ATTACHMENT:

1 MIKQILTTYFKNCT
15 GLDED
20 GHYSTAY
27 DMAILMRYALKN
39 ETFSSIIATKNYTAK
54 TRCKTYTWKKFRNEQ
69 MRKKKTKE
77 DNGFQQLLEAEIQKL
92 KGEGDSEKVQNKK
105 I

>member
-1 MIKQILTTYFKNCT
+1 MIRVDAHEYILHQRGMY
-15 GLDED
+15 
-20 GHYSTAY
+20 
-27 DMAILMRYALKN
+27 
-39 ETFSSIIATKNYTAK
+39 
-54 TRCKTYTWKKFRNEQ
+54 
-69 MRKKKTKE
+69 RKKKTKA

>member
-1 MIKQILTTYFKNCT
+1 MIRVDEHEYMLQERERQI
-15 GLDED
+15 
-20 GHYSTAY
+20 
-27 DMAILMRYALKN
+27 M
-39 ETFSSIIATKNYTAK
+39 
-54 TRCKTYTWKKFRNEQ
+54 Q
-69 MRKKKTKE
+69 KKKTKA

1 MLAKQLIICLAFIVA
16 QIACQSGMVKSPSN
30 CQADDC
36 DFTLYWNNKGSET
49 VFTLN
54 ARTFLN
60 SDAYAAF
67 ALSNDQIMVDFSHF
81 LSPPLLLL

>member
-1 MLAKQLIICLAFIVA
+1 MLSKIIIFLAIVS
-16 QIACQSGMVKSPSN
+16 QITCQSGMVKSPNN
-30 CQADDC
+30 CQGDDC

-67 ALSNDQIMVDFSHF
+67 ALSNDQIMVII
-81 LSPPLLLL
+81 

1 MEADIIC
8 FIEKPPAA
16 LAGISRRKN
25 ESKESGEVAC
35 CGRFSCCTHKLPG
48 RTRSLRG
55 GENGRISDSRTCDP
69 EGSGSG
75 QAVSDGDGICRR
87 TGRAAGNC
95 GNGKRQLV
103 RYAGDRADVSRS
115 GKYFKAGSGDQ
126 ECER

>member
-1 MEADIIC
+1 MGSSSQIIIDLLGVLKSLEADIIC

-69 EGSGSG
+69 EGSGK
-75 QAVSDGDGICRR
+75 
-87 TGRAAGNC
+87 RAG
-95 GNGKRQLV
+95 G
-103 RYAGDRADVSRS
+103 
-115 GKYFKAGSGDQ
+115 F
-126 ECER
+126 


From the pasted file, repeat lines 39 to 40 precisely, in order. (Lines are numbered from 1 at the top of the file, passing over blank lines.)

-69 MRKKKTKE
+69 KKKTKA